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Adherence to Hydroxyurea in Children With Sickle Cell Anemia

This study has been completed.
National Institutes of Health (NIH)
Information provided by (Responsible Party):
Duke University Identifier:
First received: May 4, 2008
Last updated: May 24, 2013
Last verified: November 2012

Medication non-adherence is a true public health problem. Despite advancements in the molecular understanding of disease and improvements in therapy, patient health outcomes will not improve unless patients take prescribed medications regularly. Decreasing the gap between efficacious and effective therapy for patients with SCD is an essential research agenda. Hydroxyurea has been shown to be safe and efficacious in children and infants. However, the effectiveness of the prophylaxis depends on adherence to the recommended regimen. Medication adherence in SCD has previously been found to be sub-optimal in patients taking penicillin, desferoxamine, and pain medication. Adherence to HU has been studied to some extent in children with SCD. Based on estimates of adherence in other chronic illness we expect approximately 50% of patients to be >80% adherent with their HU administration. There is no gold standard for improving adherence to treatment. There have been a few attempts in the SCD population to improve adherence. These include a day camp to promote education about desferoxamine and peer support, a combination of a slide-show about SCD and it complications, weekly phone calls by the clinic social worker and a calendar, and a seven-phase educational program. Given the striking improvements in the peripheral blood smear findings of patients with SCD on HU therapy, with reduction in the numbers of sickled cells, we hypothesize that viewing the peripheral blood smear of patients with poor adherence to HU compared to a blood smear of someone on HU can be used to improve adherence in non-adherent patients.

We will conduct a randomized trial between the intervention of regularly showing children and their parents the peripheral blood smear and standard care, including reminders of the importance of compliance and review of complete blood count parameters, including WBC, MCV, and Hgb concentration. The outcome measures will be increase in hemoglobin concentration and %HbF and increase in perceived QOL. QOL will be measured with age-appropriate and parent/proxy PedsQL™. Medication adherence will also be monitored throughout the study with pharmacy prescription refills, physician assessment, and self-report via a visual analogue scale. Adherence estimates, hemoglobin concentration, %HbF and QOL will be measured at baseline, 3 months and 6 months.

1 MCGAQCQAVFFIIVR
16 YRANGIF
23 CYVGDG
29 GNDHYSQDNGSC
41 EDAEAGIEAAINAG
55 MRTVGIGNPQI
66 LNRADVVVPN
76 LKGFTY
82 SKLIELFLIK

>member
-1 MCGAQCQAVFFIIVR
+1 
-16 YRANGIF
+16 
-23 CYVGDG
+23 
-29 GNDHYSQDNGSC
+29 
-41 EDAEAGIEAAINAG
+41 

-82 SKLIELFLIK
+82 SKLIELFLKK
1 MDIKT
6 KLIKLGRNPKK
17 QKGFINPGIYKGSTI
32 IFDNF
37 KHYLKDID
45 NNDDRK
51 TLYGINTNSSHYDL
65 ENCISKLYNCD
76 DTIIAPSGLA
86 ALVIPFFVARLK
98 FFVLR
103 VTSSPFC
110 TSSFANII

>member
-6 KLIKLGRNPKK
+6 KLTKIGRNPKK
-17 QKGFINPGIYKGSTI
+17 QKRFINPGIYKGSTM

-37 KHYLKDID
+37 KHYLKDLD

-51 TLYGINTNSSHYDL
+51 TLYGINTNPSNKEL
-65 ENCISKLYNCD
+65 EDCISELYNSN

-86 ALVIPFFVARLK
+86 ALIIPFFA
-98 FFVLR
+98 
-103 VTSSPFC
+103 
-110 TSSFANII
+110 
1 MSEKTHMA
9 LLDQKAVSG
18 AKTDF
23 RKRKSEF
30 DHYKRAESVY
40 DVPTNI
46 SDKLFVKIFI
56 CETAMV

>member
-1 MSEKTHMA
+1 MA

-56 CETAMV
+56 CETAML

Condition Intervention
Sickle Cell Anemia Behavioral: Blood smear education Other: standard education

Study Type: Interventional
Study Design: Allocation: Randomized
Intervention Model: Parallel Assignment
Masking: None (Open Label)
Primary Purpose: Health Services Research
Official Title: Adherence to Hydroxyurea in Children With Sickle Cell Anemia

Resource links provided by NLM:

Further study details as provided by Duke University:

Primary Outcome Measures:
  • treatment adherence [ Time Frame: six months ]

Enrollment: 31
Study Start Date: April 2008
Study Completion Date: November 2012
Primary Completion Date: November 2012 (Final data collection date for primary outcome measure)
Arms Assigned Interventions
Experimental: 1
Blood Smear Education
Behavioral: Blood smear education
education at baseline and three month follow-up
Active Comparator: 2
Standard education
Other: standard education
standard education


Ages Eligible for Study:   2 Years to 17 Years   (Child)
Sexes Eligible for Study:   All
Accepts Healthy Volunteers:   No

Inclusion Criteria:

  • Sickle cell anemia
  • on Hydroxyurea for at least six months
  • age 2-17.9 years

Exclusion Criteria:

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Please refer to this study by its identifier: NCT00672789

United States, North Carolina
Duke University Medical Center
Durham, North Carolina, United States, 27710
Sponsors and Collaborators
Duke University
National Institutes of Health (NIH)
Principal Investigator: Courtney D Thornburg, MD, MS Duke University
  More Information

Responsible Party: Duke University Identifier: NCT00672789     History of Changes
Other Study ID Numbers: Pro00000118
Study First Received: May 4, 2008
Last Updated: May 24, 2013

Keywords provided by Duke University:
Sickle cell anemia
Treatment Adherence

Additional relevant MeSH terms:
Anemia, Sickle Cell
Hematologic Diseases
Anemia, Hemolytic, Congenital
Anemia, Hemolytic
Genetic Diseases, Inborn
Antineoplastic Agents
Antisickling Agents
Enzyme Inhibitors
Molecular Mechanisms of Pharmacological Action
Nucleic Acid Synthesis Inhibitors processed this record on September 21, 2017